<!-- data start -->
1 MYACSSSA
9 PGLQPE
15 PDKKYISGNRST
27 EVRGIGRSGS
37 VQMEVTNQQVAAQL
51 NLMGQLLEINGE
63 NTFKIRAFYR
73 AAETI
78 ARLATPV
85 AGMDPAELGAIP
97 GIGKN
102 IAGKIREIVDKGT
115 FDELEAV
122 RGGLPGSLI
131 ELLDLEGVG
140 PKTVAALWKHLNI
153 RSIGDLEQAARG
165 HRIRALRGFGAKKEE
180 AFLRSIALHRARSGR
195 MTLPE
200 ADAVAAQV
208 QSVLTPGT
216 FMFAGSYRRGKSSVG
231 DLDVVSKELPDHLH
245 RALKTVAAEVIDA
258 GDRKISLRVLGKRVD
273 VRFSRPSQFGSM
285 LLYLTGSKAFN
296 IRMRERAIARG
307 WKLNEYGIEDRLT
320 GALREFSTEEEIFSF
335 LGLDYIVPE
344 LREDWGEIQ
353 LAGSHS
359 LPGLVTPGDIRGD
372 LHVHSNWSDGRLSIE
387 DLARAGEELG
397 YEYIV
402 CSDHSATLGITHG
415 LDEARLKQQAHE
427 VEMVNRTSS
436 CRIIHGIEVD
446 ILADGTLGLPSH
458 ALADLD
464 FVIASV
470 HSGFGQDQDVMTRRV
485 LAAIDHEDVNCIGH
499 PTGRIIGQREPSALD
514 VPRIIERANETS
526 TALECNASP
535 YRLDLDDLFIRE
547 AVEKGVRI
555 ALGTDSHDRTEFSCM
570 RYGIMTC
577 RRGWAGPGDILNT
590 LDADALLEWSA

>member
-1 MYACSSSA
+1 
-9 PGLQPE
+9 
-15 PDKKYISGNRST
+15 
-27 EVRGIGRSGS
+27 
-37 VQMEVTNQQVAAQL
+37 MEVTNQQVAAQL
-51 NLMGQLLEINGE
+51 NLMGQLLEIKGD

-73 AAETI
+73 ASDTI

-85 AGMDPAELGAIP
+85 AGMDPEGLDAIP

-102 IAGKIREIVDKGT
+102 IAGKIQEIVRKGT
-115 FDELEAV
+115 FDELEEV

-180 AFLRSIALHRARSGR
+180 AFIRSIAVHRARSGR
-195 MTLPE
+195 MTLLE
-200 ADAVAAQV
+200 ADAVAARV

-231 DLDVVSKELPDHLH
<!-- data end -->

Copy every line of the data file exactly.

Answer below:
1 MYACSSSA
9 PGLQPE
15 PDKKYISGNRST
27 EVRGIGRSGS
37 VQMEVTNQQVAAQL
51 NLMGQLLEINGE
63 NTFKIRAFYR
73 AAETI
78 ARLATPV
85 AGMDPAELGAIP
97 GIGKN
102 IAGKIREIVDKGT
115 FDELEAV
122 RGGLPGSLI
131 ELLDLEGVG
140 PKTVAALWKHLNI
153 RSIGDLEQAARG
165 HRIRALRGFGAKKEE
180 AFLRSIALHRARSGR
195 MTLPE
200 ADAVAAQV
208 QSVLTPGT
216 FMFAGSYRRGKSSVG
231 DLDVVSKELPDHLH
245 RALKTVAAEVIDA
258 GDRKISLRVLGKRVD
273 VRFSRPSQFGSM
285 LLYLTGSKAFN
296 IRMRERAIARG
307 WKLNEYGIEDRLT
320 GALREFSTEEEIFSF
335 LGLDYIVPE
344 LREDWGEIQ
353 LAGSHS
359 LPGLVTPGDIRGD
372 LHVHSNWSDGRLSIE
387 DLARAGEELG
397 YEYIV
402 CSDHSATLGITHG
415 LDEARLKQQAHE
427 VEMVNRTSS
436 CRIIHGIEVD
446 ILADGTLGLPSH
458 ALADLD
464 FVIASV
470 HSGFGQDQDVMTRRV
485 LAAIDHEDVNCIGH
499 PTGRIIGQREPSALD
514 VPRIIERANETS
526 TALECNASP
535 YRLDLDDLFIRE
547 AVEKGVRI
555 ALGTDSHDRTEFSCM
570 RYGIMTC
577 RRGWAGPGDILNT
590 LDADALLEWSA

>member
-1 MYACSSSA
+1 
-9 PGLQPE
+9 
-15 PDKKYISGNRST
+15 
-27 EVRGIGRSGS
+27 
-37 VQMEVTNQQVAAQL
+37 MEVTNQQVAAQL
-51 NLMGQLLEINGE
+51 NLMGQLLEIKGD

-73 AAETI
+73 ASDTI

-85 AGMDPAELGAIP
+85 AGMDPEGLDAIP

-102 IAGKIREIVDKGT
+102 IAGKIQEIVRKGT
-115 FDELEAV
+115 FDELEEV

-180 AFLRSIALHRARSGR
+180 AFIRSIAVHRARSGR
-195 MTLPE
+195 MTLLE
-200 ADAVAAQV
+200 ADAVAARV

-231 DLDVVSKELPDHLH